Photo by Sue Suchyta
The Southgate Community Players present “Singing in the Rain” at 8 p.m. Friday and Saturday at Davidson Middle School, 15800 Trenton Road in Southgate. The show, which opened Friday, was directed by Christopher Rollet, with choreography by Tina Brow and music direction by Rich Adler. For more information, go to www.scponstage.com.
By SUE SUCHYTA
The Southgate Community Players will present “Singing in the Rain” for one more weekend at 8 p.m. Friday and Saturday at Davison Middle School at 15800 Trenton Road in Southgate.
The show, which opened Friday, is directed by Christopher Rollet. For more information, go to www.scponstage.com.
When the talkies hit the movie theaters in 1927, the silent film stars had to adapt or perish. When one silent screen beauty, Lina Lamont, turns out to have an awful voice, the studio decides to dub her voice with that of an unknown stage actress, Kathy Seldon. However, Kathy and Lina don’t like each other, and Don Lockwood, Lina’s on-screen leading man, has fallen in love with Kathy.
The show features the familiar songs, “Make ’Em Laugh,” “Good Morning,” and the iconic title song “Singing in the Rain.”
Alexis Mosley, 21, of Allen Park, who plays Lina Lamont, said it is a wonderful show, with a lot of the storyline taken directly from the movie.
“It’s stuff you’ll love and stuff you’ll know,” Mosley said. “And there’s also a bunch of unique stuff that’s unique to this production that it’s fun to see what we can do with it.”
She said the show’s rain effect is achieved through piping that runs above the stage, and predicts audiences will enjoy the Don Lockwood’s “Singing in the Rain” musical number that closes the first act.
“I absolutely love watching our Don Lockwood every night,” Mosley said. “And a lot of it is straight from the movie so it is stuff you’ll know and you’ll love.”
Mosley said her role, Lina Lamont, is fun to play, even though the other characters all make fun of her onstage persona.
“It’s fun being somebody totally different for a night, and she gets a song in the stage show, so it’s fun,” Mosley said.
Lina’s song, which is in Act II, is the aptly titled, “What’s Wrong with Me?”
Joshua Beurer, 23, of Allen Park, who plays Cosmo Brown, said that although many people know the movie, not as many get to see the show live.
“Even though the movie is so iconic, you just can’t beat the energy of seeing it live on stage,” Beurer said. “And I think that Southgate attracts a unique group of people; we all bring our unique talents to the show, so we’re all giving you the story you know and love, but we’re putting our own little spin on it.”
He said his favorite scene is the number, “Make Them Laugh.”
“I just love jumping around and acting like a complete idiot,” Beurer said. “It’s great.”
Rian McDonald, 27, of Southgate, who plays Don Lockwood, said he’s wanted to play the character since he was a little kid and he’s doing his best to bring life to the Gene Kelly character from what is one of his favorite films.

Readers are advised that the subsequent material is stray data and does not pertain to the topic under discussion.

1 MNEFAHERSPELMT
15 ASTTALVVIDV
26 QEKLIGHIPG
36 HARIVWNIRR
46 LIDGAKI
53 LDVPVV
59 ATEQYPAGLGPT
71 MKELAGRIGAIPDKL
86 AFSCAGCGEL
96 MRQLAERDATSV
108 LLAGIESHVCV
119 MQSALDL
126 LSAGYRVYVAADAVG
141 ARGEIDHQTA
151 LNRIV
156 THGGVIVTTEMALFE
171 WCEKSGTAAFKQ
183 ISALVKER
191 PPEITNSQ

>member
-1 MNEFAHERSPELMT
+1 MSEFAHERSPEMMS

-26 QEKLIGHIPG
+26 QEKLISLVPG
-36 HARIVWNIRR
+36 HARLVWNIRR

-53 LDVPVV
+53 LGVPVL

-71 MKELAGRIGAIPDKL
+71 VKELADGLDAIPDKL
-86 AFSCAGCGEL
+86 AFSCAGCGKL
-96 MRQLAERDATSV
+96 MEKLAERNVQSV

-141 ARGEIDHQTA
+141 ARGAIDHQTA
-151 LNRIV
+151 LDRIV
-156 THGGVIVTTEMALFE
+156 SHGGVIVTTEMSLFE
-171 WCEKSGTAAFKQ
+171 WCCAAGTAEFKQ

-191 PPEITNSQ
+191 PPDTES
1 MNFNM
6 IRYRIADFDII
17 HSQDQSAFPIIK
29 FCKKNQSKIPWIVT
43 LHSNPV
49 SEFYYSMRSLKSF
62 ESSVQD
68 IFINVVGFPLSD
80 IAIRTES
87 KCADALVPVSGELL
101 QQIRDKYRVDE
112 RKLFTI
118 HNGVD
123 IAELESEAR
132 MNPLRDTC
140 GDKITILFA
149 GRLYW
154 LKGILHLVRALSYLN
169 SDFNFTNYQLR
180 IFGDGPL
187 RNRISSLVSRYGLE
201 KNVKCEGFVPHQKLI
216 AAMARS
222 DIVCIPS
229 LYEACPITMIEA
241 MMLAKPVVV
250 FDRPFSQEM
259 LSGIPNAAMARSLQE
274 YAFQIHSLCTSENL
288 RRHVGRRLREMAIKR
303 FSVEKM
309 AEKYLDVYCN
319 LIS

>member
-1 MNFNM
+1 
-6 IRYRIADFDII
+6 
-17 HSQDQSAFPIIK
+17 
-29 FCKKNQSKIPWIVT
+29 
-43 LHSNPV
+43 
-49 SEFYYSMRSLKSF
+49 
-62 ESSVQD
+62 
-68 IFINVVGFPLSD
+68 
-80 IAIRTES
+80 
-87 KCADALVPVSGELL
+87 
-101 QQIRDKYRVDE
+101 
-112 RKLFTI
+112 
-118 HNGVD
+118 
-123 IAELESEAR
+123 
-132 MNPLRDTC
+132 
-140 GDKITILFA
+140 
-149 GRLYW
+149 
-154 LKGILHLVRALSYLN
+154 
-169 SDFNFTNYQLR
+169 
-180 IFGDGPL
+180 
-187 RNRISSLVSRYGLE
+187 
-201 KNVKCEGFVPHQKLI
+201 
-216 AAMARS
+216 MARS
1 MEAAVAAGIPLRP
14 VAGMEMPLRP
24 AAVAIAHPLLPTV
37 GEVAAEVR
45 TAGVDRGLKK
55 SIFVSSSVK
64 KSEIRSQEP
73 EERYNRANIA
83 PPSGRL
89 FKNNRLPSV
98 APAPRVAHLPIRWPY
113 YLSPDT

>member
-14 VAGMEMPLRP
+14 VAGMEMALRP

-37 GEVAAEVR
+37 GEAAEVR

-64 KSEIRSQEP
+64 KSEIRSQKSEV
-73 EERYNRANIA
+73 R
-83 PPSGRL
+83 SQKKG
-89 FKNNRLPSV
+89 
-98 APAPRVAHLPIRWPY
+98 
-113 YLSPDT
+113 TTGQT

He said while it is difficult to follow in Gene Kelly’s footsteps, he’s been tapping for a long time.
“I’m very familiar with the steps and I grew up watching the film and that’s the whole reason I got into tap to begin with,” McDonald said.
He said that it is fun to be part of the audience and part of the cast.
“The fact that we are actually using real rain is I think my favorite part of the show,” he said. “It’s not glitter coming down from the ceiling or funny lighting – it’s actually rain falling from the ceiling, so it’s going to be a lot of fun to watch.”
Lara Keathley, 31, of Southgate, who plays Kathy Selden, agreed that the rain that happens on the stage is phenomenal.
“The dancing is great, the singing is great, the cast is very talented, and the directing team was great,” Keathley said.
Music director Rich Adler said they do a pretty accurate correlation between the stage show and the movie.
Adler explained that the songs weren’t written for the movie, explaining that they were just songs that had been popular for 20 or 30 years that were chosen to be used in the show.
He also explained that the show is different from typical stage musicals since, in following the movie, the singing is sometimes followed by a long dance break, which isn’t the norm for a stage show.
He said that is fun for the orchestra, who can “cut loose” during the dance number, since they normally have to tone down their sound to avoid overwhelming the singers in a number.
He said it’s not a breakthrough movie musical where the songs advance the plot, but is more of a story where they wrote it, then picked out songs to throw in because they needed a song at that point in the show.
“They have a thing where they are trying to teach them proper diction and they use a tongue twister and the tongue twister turns into a song, the ‘Moses Supposes,’” Adler said.
He said they use similar plot manipulation to get a tap number into a scene with a plot about the French Revolution.
He said the play was written about 35 years after the movie, which came out in 1952.
“The biggest issue was that since they followed the movie so accurately you have to end Act I with ‘Singing in the Rain’ so that during intermission you can clean the stage,” Adler said. “The problem is that ‘Singing in the Rain’ actually comes very late during the movie.”
He said that Lina, actually has a song in Act II of the stage play.
“My theory is that they actually put that song in to make Act II a little longer,” Adler said.
He encourages people to come out and support community theater.
“We need the audience to keep the community theater going,” Adler said. “That’s really important.”